We spent a lovely day in Brighton and having done a huge amount of research decided on lunch in a Vietnamese restaurant called Pho. You can read about it here, a truly lovely meal where I felt totally safe and looked after.

The next three experiences were just c*ap. The forth, utter hell. First was a trip back to Las Iguanas, gone was the accommodating service, the kitchen were unhelpful and I got served a dish that a Junior Masterchef contestant would have been ashamed of. Next was a different Las Iguanas a would be lunch, except there was nothing on the menu that they could offer me except dessert. Not due to gluten, due to everything having pepper in it.

The next attempt was at a London branch of Pho. It was an utter farce from start to finish and I came so close to being glutened that I am forever thankful for my spot on intuition. You can read about that beyond diabolical evening here.

The very next day we went back (f**k knows why) to the original Las Iguanas for lunch and that's the last time I ate out. There was pepper in my Xinxim, I don't need to explain what followed. You can read about that experience and the other Las Iguanas visits here.

I got fed up feeling like a freak, seeing all these tweets about dining out and how wonderful it was. That's part of the reason I left Twitter. Why was I the only one having these awful experiences? Why was being gluten free out and about so blooming easy for some? I got so tired of the "you'll be fine", "try it", I truly felt like I was being seen as overreacting.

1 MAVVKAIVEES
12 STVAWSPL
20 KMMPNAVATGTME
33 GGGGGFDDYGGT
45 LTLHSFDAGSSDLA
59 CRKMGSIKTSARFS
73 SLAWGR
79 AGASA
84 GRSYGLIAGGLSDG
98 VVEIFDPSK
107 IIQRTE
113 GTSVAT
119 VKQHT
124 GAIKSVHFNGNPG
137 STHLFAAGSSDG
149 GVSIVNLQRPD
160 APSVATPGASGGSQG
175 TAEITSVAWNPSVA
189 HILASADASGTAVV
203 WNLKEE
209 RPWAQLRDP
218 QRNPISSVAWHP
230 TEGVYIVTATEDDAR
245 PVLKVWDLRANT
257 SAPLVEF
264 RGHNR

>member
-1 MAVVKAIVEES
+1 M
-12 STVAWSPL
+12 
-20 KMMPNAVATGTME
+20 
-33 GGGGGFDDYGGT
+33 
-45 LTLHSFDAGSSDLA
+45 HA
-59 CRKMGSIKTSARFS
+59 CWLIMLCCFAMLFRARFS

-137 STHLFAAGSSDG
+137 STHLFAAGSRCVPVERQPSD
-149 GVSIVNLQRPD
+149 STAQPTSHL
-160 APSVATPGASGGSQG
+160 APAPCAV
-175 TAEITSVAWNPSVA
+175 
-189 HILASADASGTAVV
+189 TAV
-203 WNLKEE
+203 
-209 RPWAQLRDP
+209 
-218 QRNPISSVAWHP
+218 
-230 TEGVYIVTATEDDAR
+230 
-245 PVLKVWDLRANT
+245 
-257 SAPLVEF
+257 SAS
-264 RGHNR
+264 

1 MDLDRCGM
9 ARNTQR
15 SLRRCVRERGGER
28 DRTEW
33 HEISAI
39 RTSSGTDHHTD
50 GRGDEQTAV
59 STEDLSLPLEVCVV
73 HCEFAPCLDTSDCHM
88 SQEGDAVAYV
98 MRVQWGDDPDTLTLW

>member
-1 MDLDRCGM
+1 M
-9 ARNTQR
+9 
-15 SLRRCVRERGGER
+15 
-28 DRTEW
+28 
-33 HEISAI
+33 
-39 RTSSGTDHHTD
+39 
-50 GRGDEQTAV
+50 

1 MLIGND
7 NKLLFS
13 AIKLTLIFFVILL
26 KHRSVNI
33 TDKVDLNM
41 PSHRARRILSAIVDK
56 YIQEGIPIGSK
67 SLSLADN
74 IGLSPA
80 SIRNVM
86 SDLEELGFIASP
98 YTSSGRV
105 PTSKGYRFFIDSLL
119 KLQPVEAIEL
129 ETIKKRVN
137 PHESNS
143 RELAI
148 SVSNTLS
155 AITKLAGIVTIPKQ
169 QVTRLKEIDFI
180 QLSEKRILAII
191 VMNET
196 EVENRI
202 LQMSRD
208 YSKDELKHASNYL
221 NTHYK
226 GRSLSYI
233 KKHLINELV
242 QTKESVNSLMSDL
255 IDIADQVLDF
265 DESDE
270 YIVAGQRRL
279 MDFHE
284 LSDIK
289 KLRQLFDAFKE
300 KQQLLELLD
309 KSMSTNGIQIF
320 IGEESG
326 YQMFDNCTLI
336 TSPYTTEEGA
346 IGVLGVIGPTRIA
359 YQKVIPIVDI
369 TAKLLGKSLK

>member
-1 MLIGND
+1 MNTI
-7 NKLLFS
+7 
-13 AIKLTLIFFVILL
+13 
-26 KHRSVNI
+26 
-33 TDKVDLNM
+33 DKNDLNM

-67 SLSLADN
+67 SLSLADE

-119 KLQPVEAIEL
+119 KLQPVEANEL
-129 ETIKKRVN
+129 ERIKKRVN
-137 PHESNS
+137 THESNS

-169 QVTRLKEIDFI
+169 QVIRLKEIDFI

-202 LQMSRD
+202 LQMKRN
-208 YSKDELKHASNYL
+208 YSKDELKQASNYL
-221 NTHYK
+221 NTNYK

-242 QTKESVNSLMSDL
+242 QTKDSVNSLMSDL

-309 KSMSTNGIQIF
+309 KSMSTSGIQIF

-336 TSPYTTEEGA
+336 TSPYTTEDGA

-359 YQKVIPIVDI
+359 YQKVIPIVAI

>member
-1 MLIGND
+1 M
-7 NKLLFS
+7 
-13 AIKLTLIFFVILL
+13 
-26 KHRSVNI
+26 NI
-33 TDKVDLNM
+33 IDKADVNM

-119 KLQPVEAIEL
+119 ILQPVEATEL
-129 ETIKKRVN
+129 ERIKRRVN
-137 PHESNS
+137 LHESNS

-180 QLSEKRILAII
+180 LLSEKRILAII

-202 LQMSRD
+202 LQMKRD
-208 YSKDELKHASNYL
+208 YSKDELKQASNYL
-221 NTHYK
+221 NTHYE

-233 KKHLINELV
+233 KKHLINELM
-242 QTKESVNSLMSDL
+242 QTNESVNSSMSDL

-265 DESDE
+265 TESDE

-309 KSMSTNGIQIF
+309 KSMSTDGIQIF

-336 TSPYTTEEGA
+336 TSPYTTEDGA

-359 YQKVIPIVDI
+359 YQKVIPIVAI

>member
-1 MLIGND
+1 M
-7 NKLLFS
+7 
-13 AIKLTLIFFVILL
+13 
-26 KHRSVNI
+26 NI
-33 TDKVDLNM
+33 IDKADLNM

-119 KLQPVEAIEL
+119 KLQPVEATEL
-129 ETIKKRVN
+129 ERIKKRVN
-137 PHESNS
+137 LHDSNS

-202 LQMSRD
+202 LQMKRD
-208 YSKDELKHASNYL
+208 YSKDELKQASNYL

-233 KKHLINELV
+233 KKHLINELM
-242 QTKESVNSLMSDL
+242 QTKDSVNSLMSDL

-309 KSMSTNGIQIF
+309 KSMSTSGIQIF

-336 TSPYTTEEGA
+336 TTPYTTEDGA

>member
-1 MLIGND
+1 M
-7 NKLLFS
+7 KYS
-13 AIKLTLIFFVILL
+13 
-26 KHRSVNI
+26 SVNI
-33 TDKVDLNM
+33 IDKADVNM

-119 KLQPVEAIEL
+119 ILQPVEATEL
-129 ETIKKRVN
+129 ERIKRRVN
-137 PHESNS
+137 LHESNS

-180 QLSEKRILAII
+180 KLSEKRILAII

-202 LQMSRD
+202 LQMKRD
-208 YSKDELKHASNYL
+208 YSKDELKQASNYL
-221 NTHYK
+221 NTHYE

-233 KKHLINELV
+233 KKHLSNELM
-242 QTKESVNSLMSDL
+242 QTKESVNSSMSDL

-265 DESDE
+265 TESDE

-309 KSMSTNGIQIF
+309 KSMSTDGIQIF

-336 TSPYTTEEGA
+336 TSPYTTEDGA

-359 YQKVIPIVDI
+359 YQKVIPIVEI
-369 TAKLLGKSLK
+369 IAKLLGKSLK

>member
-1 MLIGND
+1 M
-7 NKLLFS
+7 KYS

But I knew I wasn't, this is about my health. Good for you all the people who can eat out gluten free and have wonderful experiences, but don't preach to me about how I'm not being adventurous enough.

The other night it struck me. Comments on Reddit in the gluten free section about avoiding cross contamination:

No one being fluffy and "it'll be ok" here. I'm with these guys except for the comment about accepting it, it's never acceptable to expect to be glutened. The reality of being gluten free is that food has the ability to do considerable damage to your body if it isn't gluten free and void of cross contamination. If you are willing to trust someone to make you food it's your choice. In terms of family and friends, do they have the awareness to safely prepare food for you and in the instance of eating at a restaurant, do they have the awareness and also, do they care?

The only meaning that eating out has for me now is a picnic with food that I have prepared myself or that my very clued up and aware OH has. I tried to do the normality of eating out gluten free and it just didn't work out. I don't find this to be a negative, I love cooking, it's not a chore for me. I don't need the ambience of a restaurant to have great conversation or romance and I'm not paying over the odds for wine.

Eating out gluten free may one day be easy, for now the awareness just simply isn't there. Your body, your call, I personally won't be risking it again anytime soon.

Tomorrow we talk potatoes :)

1 comment:

  1. Thank you, that is a great point. I wish people would understand how much of a struggle it can be being coeliac and I think there should be more restaraunts/cafes in the world dedicated to gluten free ONLY foods